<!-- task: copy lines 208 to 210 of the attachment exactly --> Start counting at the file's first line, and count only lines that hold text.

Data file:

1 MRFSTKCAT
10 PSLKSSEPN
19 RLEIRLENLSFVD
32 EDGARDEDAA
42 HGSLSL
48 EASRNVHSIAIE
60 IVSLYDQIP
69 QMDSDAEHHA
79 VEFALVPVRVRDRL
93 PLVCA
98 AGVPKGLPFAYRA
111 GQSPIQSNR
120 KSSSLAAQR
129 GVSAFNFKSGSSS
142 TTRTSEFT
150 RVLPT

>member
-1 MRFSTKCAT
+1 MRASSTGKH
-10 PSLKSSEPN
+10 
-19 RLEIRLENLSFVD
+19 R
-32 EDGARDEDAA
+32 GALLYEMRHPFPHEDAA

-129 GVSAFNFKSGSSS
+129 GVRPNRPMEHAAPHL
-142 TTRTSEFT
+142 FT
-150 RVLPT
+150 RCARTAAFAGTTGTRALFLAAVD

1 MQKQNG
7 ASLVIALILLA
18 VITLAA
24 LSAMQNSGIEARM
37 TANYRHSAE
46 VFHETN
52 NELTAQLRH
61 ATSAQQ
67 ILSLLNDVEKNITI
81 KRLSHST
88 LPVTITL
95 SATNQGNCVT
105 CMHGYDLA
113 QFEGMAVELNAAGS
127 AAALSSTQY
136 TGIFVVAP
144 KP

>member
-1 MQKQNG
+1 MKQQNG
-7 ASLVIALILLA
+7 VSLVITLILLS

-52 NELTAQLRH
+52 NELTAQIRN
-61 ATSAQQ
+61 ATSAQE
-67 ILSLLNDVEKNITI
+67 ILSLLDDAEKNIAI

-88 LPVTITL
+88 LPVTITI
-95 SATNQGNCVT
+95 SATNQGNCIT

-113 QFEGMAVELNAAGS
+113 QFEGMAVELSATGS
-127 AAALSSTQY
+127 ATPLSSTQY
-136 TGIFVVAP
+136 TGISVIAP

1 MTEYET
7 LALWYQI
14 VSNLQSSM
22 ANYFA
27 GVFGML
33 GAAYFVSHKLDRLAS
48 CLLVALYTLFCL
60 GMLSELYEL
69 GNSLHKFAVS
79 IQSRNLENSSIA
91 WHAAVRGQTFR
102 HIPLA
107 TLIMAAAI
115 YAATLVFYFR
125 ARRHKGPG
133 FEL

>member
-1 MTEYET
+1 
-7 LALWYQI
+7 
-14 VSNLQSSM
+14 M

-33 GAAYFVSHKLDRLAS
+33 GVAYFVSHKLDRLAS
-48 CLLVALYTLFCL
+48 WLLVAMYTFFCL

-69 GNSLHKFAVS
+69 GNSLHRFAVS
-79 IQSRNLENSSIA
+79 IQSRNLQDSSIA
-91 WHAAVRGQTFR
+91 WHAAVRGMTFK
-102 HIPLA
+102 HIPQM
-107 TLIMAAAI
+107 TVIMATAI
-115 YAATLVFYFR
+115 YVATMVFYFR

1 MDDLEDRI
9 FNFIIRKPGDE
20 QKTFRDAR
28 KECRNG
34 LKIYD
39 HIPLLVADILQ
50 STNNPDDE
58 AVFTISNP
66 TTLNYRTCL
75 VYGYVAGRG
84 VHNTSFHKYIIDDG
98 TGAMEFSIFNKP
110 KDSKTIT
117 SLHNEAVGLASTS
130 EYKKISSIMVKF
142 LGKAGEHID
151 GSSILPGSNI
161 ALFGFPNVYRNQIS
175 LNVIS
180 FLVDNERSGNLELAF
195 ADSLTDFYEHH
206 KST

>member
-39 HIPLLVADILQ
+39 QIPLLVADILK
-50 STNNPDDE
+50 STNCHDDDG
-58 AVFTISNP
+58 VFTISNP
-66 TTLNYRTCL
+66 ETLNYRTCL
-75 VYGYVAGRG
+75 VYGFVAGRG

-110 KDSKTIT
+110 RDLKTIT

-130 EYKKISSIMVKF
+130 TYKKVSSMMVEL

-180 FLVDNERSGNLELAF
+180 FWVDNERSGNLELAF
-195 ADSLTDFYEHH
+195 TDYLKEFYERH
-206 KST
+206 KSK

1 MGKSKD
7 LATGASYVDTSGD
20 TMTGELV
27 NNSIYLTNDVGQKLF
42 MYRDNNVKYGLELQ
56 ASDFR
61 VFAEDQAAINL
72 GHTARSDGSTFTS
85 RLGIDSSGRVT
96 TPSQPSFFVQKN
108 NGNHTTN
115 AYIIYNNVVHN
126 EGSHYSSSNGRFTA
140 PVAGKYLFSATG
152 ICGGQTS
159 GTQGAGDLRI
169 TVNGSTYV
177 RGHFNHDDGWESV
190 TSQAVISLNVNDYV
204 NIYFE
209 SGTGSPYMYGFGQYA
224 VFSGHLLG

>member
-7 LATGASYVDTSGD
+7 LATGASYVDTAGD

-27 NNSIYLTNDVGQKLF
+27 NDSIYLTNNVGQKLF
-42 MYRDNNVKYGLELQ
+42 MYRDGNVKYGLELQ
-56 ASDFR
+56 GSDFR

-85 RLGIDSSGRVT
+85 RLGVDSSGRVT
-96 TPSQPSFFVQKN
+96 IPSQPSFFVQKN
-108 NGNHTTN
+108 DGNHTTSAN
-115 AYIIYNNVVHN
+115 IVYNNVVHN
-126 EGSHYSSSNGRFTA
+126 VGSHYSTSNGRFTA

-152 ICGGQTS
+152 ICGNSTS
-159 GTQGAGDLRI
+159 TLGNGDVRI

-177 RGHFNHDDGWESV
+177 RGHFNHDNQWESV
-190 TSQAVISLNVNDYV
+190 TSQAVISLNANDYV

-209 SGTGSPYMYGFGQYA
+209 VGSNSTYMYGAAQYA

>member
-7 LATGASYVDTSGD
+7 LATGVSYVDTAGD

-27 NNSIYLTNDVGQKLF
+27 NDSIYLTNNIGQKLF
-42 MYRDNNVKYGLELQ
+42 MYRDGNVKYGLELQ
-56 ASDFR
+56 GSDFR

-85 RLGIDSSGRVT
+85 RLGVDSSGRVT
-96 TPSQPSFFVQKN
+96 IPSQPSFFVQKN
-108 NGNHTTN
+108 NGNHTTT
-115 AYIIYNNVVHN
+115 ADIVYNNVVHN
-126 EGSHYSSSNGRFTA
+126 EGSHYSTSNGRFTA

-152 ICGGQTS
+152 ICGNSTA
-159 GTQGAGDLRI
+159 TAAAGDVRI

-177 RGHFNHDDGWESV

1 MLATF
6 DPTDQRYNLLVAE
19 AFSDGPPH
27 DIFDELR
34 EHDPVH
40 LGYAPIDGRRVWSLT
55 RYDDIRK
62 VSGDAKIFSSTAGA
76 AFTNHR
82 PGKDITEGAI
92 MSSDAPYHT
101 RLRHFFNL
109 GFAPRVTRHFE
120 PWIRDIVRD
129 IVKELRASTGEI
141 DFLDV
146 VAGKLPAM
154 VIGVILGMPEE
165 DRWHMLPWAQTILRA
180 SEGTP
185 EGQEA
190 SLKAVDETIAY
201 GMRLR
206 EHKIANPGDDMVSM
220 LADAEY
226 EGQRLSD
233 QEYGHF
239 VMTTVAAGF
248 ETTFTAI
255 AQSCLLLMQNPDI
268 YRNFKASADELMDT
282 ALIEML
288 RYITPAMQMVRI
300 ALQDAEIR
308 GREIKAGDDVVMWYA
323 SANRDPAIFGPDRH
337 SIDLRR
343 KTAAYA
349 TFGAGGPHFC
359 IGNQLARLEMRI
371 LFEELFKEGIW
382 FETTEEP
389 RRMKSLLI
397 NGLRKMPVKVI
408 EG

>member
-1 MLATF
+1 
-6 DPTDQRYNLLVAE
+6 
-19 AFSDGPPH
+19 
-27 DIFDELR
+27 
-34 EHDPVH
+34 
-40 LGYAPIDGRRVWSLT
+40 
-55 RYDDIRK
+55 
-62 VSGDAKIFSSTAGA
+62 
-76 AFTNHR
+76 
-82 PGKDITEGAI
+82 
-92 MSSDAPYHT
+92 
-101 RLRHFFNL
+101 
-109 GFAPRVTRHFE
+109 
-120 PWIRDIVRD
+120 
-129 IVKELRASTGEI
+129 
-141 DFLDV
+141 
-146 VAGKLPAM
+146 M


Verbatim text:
-42 MYRDNNVKYGLELQ
+42 MYRDGNVKYGLELQ
-56 ASDFR